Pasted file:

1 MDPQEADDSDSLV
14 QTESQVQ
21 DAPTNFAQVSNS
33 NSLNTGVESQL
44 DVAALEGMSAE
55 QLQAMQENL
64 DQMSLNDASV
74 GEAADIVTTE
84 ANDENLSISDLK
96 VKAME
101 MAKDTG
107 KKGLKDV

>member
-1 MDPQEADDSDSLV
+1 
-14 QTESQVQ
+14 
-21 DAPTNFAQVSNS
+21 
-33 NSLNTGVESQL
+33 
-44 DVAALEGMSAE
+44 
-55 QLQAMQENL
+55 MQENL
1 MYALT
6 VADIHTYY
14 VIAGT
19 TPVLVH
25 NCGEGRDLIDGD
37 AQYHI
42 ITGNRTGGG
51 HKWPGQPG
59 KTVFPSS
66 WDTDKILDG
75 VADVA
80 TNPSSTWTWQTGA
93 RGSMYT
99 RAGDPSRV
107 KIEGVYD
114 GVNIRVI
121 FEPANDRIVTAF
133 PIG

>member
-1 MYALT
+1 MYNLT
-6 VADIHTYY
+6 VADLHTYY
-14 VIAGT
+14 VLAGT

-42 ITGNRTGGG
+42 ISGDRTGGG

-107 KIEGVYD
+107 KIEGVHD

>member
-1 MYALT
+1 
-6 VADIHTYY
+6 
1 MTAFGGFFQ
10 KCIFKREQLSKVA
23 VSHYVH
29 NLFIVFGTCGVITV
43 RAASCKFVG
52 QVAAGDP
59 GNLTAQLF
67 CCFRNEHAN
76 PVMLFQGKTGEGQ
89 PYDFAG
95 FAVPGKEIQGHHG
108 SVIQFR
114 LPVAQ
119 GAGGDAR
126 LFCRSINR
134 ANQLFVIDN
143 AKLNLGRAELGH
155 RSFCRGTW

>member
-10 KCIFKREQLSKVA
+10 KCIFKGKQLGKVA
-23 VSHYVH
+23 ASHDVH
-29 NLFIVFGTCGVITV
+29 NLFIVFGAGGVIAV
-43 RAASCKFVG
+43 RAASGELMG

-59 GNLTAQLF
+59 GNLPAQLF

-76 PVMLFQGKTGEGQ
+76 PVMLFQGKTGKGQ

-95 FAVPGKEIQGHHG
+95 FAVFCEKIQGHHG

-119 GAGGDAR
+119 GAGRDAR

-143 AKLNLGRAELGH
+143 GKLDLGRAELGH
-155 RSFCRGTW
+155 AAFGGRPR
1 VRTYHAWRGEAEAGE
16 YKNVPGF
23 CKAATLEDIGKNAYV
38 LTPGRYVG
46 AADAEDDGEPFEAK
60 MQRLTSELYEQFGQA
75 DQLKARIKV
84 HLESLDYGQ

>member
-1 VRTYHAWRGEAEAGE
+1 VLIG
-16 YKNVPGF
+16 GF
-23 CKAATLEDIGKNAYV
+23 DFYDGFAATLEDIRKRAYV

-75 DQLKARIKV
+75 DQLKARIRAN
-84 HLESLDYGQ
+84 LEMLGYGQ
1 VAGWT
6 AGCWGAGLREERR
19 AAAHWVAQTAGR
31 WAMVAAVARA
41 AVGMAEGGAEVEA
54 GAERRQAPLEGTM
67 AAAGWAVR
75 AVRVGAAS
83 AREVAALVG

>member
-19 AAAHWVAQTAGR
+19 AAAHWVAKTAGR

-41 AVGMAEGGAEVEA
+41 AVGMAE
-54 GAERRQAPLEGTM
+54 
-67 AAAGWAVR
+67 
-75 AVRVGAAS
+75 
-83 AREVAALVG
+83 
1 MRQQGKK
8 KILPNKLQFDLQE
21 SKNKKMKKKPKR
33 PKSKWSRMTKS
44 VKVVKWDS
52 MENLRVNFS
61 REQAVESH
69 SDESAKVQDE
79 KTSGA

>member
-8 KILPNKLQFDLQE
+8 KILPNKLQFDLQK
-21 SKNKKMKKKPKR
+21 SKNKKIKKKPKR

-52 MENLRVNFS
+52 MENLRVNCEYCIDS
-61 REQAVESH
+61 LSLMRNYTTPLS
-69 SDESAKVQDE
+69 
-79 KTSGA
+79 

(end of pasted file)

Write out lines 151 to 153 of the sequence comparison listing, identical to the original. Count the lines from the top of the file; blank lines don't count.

+8 KILPNKLQFDLQK
-21 SKNKKMKKKPKR
+21 SKNKKIKKKPKR